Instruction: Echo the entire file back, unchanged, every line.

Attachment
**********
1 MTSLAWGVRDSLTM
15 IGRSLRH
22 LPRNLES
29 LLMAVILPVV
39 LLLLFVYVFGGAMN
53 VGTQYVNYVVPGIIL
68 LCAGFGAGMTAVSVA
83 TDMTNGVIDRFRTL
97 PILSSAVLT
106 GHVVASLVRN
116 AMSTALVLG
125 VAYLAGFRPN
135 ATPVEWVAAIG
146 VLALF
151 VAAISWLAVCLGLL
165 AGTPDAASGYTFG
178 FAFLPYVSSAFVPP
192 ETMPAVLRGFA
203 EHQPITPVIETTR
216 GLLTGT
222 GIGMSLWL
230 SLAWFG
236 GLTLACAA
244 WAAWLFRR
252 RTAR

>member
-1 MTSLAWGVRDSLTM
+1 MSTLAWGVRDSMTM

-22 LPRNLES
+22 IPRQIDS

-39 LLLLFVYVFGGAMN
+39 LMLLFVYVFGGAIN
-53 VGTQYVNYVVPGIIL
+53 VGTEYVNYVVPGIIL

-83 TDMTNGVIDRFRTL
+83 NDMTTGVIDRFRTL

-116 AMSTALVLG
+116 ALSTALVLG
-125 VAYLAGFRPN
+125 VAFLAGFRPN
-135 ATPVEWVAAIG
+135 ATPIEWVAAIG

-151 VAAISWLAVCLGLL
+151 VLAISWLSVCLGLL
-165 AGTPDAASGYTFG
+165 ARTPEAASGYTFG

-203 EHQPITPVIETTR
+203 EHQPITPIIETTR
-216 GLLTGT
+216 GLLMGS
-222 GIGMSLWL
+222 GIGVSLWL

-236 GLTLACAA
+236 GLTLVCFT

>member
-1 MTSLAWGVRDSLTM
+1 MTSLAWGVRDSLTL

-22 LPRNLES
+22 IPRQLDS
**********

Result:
1 MTSLAWGVRDSLTM
15 IGRSLRH
22 LPRNLES
29 LLMAVILPVV
39 LLLLFVYVFGGAMN
53 VGTQYVNYVVPGIIL
68 LCAGFGAGMTAVSVA
83 TDMTNGVIDRFRTL
97 PILSSAVLT
106 GHVVASLVRN
116 AMSTALVLG
125 VAYLAGFRPN
135 ATPVEWVAAIG
146 VLALF
151 VAAISWLAVCLGLL
165 AGTPDAASGYTFG
178 FAFLPYVSSAFVPP
192 ETMPAVLRGFA
203 EHQPITPVIETTR
216 GLLTGT
222 GIGMSLWL
230 SLAWFG
236 GLTLACAA
244 WAAWLFRR
252 RTAR

>member
-1 MTSLAWGVRDSLTM
+1 MSTLAWGVRDSMTM

-22 LPRNLES
+22 IPRQIDS

-39 LLLLFVYVFGGAMN
+39 LMLLFVYVFGGAIN
-53 VGTQYVNYVVPGIIL
+53 VGTEYVNYVVPGIIL

-83 TDMTNGVIDRFRTL
+83 NDMTTGVIDRFRTL

-116 AMSTALVLG
+116 ALSTALVLG
-125 VAYLAGFRPN
+125 VAFLAGFRPN
-135 ATPVEWVAAIG
+135 ATPIEWVAAIG

-151 VAAISWLAVCLGLL
+151 VLAISWLSVCLGLL
-165 AGTPDAASGYTFG
+165 ARTPEAASGYTFG

-203 EHQPITPVIETTR
+203 EHQPITPIIETTR
-216 GLLTGT
+216 GLLMGS
-222 GIGMSLWL
+222 GIGVSLWL

-236 GLTLACAA
+236 GLTLVCFT

>member
-1 MTSLAWGVRDSLTM
+1 MTSLAWGVRDSLTL

-22 LPRNLES
+22 IPRQLDS